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A 'queer' election wish: Uniform Civil Code

Equal Rights: LGBTQ community lists political priorities before LS polls

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Survey results being discussed at the trust’s Mumbai office
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    What does the LGBT community want politically? A Uniform Civil Code is the most important legal right for the majority, says a survey by Queer and Political, a political activity by the nation's LGBT community ahead of the general polls.

    "A Uniform Civil Code will give the queer community better legal rights in areas of marriage and inheritance," says Pallav Patankar, who helms the collective. He adds that the data collected from the two-month online survey covering over 400 people will be circulated in the community. The results of the survey were discussed on Saturday at the office of the Humsafar Trust in Mumbai.

    "The purpose of this exercise was to understand which political party will take up these issues," says Patankar, "The dream is to mobilize people to take up these issues with the local MP and MLA."

    Gender neutral laws, adoption rights and marriage equality are the other rights the community considers important.

    Patankar is aware that this is the opinion of only the internet-using population. "But it's a good way to start," he says. "We can now go forward and interact with political parties, and decide the future political path for the community."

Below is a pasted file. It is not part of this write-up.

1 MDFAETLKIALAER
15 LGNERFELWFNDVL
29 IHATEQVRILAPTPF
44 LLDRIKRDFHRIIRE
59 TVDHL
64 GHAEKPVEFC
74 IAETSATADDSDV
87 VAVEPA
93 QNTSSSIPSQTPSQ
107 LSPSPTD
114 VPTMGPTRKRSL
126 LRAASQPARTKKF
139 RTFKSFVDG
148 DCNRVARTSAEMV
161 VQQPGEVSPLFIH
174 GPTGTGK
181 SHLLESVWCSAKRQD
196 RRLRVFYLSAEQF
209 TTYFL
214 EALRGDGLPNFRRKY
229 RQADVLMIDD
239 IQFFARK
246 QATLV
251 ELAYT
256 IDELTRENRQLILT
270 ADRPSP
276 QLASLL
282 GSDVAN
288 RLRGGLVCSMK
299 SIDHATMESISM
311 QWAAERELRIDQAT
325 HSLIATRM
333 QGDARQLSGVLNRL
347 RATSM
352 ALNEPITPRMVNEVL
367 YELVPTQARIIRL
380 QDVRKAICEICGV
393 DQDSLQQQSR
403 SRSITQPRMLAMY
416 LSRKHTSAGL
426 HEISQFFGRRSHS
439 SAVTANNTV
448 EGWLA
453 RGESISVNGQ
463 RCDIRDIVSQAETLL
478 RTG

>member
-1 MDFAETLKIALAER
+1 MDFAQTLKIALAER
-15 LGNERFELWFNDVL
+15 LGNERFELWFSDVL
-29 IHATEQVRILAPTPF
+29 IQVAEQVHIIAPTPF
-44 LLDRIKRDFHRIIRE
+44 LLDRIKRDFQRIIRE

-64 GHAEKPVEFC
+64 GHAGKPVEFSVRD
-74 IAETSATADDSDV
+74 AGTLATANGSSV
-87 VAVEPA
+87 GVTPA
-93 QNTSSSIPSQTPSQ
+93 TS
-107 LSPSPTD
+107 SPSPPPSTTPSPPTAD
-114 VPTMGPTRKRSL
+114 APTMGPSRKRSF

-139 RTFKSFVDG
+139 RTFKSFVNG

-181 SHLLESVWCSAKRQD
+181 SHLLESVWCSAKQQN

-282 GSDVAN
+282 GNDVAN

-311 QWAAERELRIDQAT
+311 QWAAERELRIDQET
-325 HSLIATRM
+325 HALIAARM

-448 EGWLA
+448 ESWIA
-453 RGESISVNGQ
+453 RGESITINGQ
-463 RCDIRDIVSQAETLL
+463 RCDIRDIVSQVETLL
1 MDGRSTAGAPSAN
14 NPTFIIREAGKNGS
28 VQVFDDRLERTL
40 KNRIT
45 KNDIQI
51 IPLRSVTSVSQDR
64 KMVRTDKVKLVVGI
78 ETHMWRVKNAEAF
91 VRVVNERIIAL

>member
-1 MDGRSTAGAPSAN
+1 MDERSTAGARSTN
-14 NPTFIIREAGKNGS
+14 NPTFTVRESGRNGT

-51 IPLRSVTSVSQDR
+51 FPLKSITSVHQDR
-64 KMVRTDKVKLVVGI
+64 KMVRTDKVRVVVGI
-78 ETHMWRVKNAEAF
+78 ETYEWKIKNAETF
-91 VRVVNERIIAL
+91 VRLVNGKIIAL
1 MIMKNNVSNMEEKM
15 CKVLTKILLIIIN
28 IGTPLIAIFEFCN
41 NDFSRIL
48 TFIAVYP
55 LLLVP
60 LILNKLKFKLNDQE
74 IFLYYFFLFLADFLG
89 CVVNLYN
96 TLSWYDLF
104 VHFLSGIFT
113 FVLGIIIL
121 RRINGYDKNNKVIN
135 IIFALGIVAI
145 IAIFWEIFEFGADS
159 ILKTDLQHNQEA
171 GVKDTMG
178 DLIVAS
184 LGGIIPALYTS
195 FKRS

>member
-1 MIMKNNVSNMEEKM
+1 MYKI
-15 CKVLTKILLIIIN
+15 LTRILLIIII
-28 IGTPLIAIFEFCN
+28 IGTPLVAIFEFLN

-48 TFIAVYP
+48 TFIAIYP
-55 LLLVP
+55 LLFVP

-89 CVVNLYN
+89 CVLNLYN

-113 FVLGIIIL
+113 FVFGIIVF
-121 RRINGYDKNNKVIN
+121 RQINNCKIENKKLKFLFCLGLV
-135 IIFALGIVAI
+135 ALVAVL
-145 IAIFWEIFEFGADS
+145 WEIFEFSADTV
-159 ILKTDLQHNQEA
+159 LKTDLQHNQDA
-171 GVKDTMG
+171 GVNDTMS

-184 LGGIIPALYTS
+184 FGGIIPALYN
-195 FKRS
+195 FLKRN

Vivek Raj Anand, CEO of the Humsafar Trust, says this data will help them reach out to stakeholders with more confidence. "It will help us to make a point," he says, "during the various programs we have planned with several stakeholders, including politicians."

    The survey also discussed discrimination faced by the community: only 8.96% per cent said they faced a high-level of discrimination while looking for a house, while 20 per cent faced mid-level discrimination. At the workplace, 16.42 per cent said they faced mid-level discrimination, while 9.85 per cent said they faced high-level discrimination. While interacting with government agencies (including police and judiciary) 21.19 per cent said they experienced mid-level discrimination and 15.22 per cent voted for high-level discrimination.

    More than 400 people took part in the survey, of which 66 per cent were Cis Male, 9 per cent were Cis female, 10 per cent were Genderqueer, 5 per cent were Genderfluid and 2.24 per cent were heterosexual.

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